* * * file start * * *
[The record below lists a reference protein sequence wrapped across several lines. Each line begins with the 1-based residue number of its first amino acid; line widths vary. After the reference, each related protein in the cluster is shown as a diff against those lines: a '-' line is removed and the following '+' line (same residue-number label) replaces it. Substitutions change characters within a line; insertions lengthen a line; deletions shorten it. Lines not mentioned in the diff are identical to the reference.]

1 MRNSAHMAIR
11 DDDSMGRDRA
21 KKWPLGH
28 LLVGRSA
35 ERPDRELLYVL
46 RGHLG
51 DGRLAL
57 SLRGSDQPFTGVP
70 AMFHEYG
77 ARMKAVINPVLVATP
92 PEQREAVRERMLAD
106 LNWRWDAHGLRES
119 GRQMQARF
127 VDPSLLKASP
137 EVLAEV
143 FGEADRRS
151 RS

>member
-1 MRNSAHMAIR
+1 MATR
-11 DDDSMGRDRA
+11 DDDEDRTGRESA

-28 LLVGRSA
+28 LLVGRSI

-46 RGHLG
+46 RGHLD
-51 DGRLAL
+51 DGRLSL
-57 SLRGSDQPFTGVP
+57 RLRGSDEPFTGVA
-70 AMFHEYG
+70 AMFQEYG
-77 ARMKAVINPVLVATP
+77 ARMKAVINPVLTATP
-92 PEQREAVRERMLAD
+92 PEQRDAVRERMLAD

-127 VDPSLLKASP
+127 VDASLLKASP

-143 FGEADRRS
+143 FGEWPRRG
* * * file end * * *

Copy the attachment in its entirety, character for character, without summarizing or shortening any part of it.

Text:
[The record below lists a reference protein sequence wrapped across several lines. Each line begins with the 1-based residue number of its first amino acid; line widths vary. After the reference, each related protein in the cluster is shown as a diff against those lines: a '-' line is removed and the following '+' line (same residue-number label) replaces it. Substitutions change characters within a line; insertions lengthen a line; deletions shorten it. Lines not mentioned in the diff are identical to the reference.]

1 MRNSAHMAIR
11 DDDSMGRDRA
21 KKWPLGH
28 LLVGRSA
35 ERPDRELLYVL
46 RGHLG
51 DGRLAL
57 SLRGSDQPFTGVP
70 AMFHEYG
77 ARMKAVINPVLVATP
92 PEQREAVRERMLAD
106 LNWRWDAHGLRES
119 GRQMQARF
127 VDPSLLKASP
137 EVLAEV
143 FGEADRRS
151 RS

>member
-1 MRNSAHMAIR
+1 MATR
-11 DDDSMGRDRA
+11 DDDEDRTGRESA

-28 LLVGRSA
+28 LLVGRSI

-46 RGHLG
+46 RGHLD
-51 DGRLAL
+51 DGRLSL
-57 SLRGSDQPFTGVP
+57 RLRGSDEPFTGVA
-70 AMFHEYG
+70 AMFQEYG
-77 ARMKAVINPVLVATP
+77 ARMKAVINPVLTATP
-92 PEQREAVRERMLAD
+92 PEQRDAVRERMLAD

-127 VDPSLLKASP
+127 VDASLLKASP

-143 FGEADRRS
+143 FGEWPRRG